A cheque is said to be crossed when two parallel transverse line with or without any words are drawn on the left hand corner of the cheque. The negotiability of a cheque doesn’t affect for crossing. Crossing of a cheque refers to the instruction to the banker relating to the payment of the cheque. A crossing is the direction to the paying banker that the cheque should be paid only to a banker. Crossing of cheque is very safety because the holder of the cheque is not allowed to cash it across the counter. A crossed cheque provides protection not only to the holder of the cheque but also to the receiving and collecting bankers.
The following parties can cross a cheque:
a)      The Drawer: The drawer of a cheque may cross a cheque before issuing it. He may cross it generally or specially.
b)      The Holder: The holder of a cheque can cross in the following way:
Ø  The holder may cross an open cheque generally or specially.
Ø  The holder may specially cross a generally crossed cheque.
Ø  The holder may add the words “Not-Negotiable” in a generally or specially crossed cheque.
c)       The Banker: The banker to whom the cheque is crossed specially may again cross it especially to another banker's agent, for collection. This is called double special crossing.
Types of crossing:
1. General crossing: A general crossing is a crossing where a cheque simply bears two parallel lines with or without any words and without any specification. According to Sec. 123 of the Negotiable Instrument Act, 1881, “When a cheque bears across its face an addition of the words. “And company” or any abreactions thereof between two parallel transverse line or of two parallel transverse lines simply either or without the words, “Not Negotiable” that addition shall be deemed a general crossing. Simplify, In case of General Crossing words such as “and company”, “not Negotiable”, “Account payee” etc. may be inserted between the lines.
A general crossing cheque protects the drawer and also the payee or the holder thereof. Whenever a drawer desires to make payment to an outstation party, he can cross the cheque so that even if the cheque is lost, only a piece of paper is lost and nothing beyond that. If by any chance, it is encashed by a third and unauthorized person, it is possible to find out to whose account the amount is credited and the unauthorized person can be identifies and suitable action taken against him.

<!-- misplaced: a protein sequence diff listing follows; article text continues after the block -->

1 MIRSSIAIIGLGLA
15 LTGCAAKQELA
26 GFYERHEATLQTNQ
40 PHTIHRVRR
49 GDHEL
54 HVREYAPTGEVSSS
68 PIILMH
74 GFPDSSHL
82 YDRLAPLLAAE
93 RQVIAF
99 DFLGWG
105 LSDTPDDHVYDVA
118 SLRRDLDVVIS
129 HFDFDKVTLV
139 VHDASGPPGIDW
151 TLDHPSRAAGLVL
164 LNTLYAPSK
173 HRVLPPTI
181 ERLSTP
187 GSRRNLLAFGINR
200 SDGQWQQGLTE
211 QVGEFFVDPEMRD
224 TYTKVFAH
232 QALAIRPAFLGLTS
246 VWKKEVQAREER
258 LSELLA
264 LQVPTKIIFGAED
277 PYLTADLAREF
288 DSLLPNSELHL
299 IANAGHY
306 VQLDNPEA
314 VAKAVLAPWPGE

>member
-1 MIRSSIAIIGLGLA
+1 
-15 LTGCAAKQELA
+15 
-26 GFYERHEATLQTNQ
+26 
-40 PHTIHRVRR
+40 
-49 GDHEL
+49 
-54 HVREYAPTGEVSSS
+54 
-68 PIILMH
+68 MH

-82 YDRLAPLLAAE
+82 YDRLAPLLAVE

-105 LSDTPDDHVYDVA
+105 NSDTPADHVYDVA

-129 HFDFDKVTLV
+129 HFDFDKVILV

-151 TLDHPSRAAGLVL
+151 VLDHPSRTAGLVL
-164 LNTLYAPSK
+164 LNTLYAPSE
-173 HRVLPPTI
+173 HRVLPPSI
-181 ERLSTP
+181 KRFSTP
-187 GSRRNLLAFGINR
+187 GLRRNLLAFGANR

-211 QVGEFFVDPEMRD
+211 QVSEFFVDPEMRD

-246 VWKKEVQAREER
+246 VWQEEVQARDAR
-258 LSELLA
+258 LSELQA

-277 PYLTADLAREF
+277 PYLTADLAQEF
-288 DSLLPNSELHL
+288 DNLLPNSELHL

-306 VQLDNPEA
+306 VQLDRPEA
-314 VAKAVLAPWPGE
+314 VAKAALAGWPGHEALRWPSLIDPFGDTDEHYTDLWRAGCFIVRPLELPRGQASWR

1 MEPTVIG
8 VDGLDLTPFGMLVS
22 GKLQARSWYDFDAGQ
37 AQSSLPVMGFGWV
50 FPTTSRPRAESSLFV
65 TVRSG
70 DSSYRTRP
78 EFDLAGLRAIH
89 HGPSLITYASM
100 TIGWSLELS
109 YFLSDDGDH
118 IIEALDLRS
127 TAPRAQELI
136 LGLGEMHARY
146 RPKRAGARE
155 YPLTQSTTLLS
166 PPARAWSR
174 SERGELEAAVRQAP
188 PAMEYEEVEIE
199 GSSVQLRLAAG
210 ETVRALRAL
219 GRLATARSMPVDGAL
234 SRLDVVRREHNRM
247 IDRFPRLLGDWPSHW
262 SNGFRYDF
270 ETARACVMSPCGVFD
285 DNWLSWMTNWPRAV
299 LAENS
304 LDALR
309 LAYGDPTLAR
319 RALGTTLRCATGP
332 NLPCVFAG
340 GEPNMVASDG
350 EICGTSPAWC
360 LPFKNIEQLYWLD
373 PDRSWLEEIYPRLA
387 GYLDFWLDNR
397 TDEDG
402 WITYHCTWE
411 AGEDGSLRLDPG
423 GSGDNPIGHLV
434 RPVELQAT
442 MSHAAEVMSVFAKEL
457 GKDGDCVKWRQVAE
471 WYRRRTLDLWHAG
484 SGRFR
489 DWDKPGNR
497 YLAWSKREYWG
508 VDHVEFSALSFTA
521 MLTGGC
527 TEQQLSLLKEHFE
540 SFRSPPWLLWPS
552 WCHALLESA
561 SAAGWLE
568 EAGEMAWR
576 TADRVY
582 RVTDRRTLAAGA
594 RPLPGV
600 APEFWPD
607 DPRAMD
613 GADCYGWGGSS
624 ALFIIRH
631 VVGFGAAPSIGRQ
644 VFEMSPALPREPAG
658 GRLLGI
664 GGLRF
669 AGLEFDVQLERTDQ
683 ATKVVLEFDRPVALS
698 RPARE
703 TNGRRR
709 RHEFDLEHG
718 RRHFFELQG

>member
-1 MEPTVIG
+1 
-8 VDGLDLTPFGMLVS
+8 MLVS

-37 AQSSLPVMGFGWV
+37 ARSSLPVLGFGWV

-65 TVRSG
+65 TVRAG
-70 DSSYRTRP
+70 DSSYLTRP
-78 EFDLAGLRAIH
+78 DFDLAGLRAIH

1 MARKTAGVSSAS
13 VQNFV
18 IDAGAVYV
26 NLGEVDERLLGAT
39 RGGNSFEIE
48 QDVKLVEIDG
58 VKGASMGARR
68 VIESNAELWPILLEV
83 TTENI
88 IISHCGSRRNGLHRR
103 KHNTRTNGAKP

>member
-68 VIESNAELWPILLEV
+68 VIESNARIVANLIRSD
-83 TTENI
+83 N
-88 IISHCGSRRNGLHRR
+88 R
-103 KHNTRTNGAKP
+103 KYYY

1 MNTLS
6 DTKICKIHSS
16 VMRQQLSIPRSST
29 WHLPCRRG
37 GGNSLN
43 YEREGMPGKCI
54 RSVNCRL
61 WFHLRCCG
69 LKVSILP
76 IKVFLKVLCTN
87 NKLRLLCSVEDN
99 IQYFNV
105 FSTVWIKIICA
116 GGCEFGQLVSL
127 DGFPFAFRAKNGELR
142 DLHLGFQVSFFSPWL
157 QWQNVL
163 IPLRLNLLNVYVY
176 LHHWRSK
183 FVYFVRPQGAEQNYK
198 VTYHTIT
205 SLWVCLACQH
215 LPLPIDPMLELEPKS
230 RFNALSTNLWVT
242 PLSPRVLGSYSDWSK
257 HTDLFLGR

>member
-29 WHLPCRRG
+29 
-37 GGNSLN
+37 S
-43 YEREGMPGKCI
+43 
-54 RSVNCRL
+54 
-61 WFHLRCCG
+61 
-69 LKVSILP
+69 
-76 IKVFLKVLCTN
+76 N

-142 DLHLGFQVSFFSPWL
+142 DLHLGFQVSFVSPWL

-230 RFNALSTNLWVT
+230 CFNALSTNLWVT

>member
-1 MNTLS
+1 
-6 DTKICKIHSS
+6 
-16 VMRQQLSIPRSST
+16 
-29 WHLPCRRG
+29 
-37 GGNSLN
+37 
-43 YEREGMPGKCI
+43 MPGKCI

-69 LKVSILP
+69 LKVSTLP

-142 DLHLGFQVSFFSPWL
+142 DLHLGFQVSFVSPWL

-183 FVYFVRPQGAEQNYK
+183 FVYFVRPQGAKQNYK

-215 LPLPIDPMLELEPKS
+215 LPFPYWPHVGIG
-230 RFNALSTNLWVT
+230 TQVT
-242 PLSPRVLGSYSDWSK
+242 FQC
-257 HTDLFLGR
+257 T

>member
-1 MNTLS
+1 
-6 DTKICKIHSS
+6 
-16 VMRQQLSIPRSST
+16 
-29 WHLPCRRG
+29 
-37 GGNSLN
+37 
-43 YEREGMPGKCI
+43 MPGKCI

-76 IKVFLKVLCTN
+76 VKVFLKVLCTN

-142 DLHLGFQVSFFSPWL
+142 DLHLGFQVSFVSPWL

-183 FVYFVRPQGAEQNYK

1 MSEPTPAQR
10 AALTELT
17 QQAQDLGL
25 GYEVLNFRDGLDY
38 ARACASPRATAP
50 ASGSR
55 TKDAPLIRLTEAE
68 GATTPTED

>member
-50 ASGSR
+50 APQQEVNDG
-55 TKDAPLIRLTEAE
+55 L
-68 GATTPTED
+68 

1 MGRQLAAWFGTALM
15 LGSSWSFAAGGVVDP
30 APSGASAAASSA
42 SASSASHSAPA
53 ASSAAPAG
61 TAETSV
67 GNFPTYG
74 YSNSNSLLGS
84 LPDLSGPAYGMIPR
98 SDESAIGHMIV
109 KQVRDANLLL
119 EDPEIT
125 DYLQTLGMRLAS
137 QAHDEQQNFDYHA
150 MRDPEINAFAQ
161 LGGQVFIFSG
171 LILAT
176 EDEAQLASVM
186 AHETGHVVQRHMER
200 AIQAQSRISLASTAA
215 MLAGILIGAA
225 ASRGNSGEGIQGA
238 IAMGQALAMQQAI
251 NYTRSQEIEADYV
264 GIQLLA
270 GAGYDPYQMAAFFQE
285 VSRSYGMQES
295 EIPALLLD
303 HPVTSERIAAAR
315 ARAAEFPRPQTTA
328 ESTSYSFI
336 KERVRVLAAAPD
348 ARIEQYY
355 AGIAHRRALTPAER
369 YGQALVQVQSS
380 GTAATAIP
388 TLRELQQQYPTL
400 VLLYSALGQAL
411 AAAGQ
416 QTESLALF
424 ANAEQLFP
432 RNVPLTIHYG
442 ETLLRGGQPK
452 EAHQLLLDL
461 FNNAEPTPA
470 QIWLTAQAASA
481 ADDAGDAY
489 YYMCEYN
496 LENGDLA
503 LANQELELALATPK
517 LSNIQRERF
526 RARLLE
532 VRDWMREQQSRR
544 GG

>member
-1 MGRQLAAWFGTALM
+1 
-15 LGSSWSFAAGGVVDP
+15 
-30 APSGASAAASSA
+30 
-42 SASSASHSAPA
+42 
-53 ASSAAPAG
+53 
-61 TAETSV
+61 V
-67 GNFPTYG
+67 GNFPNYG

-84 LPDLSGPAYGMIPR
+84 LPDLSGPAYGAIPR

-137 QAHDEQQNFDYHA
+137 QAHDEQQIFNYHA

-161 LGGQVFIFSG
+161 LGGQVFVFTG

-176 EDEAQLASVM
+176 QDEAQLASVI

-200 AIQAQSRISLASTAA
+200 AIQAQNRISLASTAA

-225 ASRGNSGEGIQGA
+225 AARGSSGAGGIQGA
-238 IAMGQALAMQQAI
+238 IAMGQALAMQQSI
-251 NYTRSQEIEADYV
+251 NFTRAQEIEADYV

2. Special crossing: Section 124 of the Negotiable Instruments Act, 1881 defines special crossing as “where a cheque bears across its face, an addition of the name of a banker with or without the words “not negotiable”, that addition shall be deemed a crossing and the cheque shall be deemed to be crossed specially and to be crossed to that banker.”
Thus, in case of special crossing, the name of a particular bank is written in between the parallel lines. The main implication of this type of crossing is that the amount of the cheque will be paid to the specified banker whose name is written in between the lines. Special crossing is in a particular bank and by special crossing, he is assured of double safety, safety to the drawer and safety to the payee.
3. Account payee crossing: This type of crossing is done by adding the words ‘Account Payee’. This can be made both in general crossing and special crossing. The implication of this type of crossing is that the collecting banker has to collect the amount of the cheque only for the payee. If he wrongly credits the amount of the cheque to another account, he will be held responsible for the same. 
4. Not negotiable crossing: When the words ‘not negotiable’ is added in generally or specially crossed cheques, it is called not negotiable crossing. A cheque bearing not negotiable crossing cannot be transferred. If a cheque bearing ‘Not negotiable crossing’ is transferred, care must be taken regarding the ownership of title of both the transferor and transferee.